│   └── src
│       └── main
│           └── java
│               └── com
│                   └── example
│                       └── ClientMain.java
└── server
    ├── build.gradle
    ├── conf
    │   ├── conf.properties
    │   └── logging.xml
    ├── gradle
    │   └── wrapper
    │       ├── gradle-wrapper.jar
    │       └── gradle-wrapper.properties
    ├── gradlew
    ├── gradlew.bat
    ├── image
    │   ├── Dockerfile
    │   ├── buildImage.sh
    │   ├── env.sh
    │   ├── etc
    │   │   └── server
    │   │       ├── conf.properties
    │   │       └── logging.xml
    │   ├── opt
    │   │   └── server
    │   │       ├── bin
    │   │       │   ├── run.sh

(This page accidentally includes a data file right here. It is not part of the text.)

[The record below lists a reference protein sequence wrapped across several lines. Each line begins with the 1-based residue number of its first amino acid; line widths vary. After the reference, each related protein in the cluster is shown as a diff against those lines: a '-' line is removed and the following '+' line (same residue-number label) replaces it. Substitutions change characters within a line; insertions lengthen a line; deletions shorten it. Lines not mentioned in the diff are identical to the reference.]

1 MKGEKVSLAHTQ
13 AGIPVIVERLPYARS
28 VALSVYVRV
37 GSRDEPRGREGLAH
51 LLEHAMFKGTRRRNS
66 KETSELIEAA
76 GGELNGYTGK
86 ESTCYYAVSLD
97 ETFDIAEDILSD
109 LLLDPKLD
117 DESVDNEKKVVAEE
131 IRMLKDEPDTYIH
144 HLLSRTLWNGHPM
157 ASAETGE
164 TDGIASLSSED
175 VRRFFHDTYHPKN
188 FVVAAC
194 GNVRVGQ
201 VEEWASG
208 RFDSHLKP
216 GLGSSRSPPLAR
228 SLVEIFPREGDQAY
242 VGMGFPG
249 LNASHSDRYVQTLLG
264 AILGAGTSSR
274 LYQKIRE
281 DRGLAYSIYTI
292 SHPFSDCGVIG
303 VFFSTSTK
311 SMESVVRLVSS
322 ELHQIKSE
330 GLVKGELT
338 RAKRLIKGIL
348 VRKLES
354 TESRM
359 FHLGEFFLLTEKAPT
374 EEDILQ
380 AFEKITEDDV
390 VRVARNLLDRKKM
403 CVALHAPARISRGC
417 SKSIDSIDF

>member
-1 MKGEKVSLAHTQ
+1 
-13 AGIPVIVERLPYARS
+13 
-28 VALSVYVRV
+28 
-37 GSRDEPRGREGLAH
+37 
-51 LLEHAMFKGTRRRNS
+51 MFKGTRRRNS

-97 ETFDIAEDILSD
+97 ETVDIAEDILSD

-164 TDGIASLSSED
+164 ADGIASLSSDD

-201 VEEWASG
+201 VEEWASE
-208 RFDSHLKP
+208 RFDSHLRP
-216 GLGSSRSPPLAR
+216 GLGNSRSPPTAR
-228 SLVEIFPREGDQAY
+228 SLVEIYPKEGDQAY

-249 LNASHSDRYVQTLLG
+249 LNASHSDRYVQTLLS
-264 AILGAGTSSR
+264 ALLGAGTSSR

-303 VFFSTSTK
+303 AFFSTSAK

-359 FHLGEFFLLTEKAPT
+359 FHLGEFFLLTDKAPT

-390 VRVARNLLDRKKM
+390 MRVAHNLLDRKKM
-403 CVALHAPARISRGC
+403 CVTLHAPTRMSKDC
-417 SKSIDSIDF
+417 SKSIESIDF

│   │       │   ├── server
    │   │       │   └── server.bat
    │   │       └── lib
    │   │           ├── boon-json-0.5.5.jar
    │   │           ├── boon-reflekt-0.5.5.jar
    │   │           ├── jackson-annotations-2.2.2.jar
    │   │           ├── jackson-core-2.2.2.jar
    │   │           ├── jackson-databind-2.2.2.jar
    │   │           ├── log4j-1.2.16.jar
    │   │           ├── logback-classic-1.1.3.jar
    │   │           ├── logback-core-1.1.3.jar
    │   │           ├── netty-all-4.0.20.Final.jar
    │   │           ├── qbit-boon-0.8.2.jar
    │   │           ├── qbit-core-0.8.2.jar
    │   │           ├── qbit-vertx-0.8.2.jar
    │   │           ├── server.jar
    │   │           ├── slf4j-api-1.7.12.jar
    │   │           ├── vertx-core-2.1.1.jar
    │   │           └── vertx-platform-2.1.1.jar
    │   ├── runContainer.sh
    │   └── var
    │       └── log
    │           └── server
    │               └── readme.md
    ├── server.iml
    ├── settings.gradle
    └── src
        └── main
            └── java
                └── com
                    └── example
                        └── ServerMain.java
As you can see, we followed the first guide as a template very rigourously.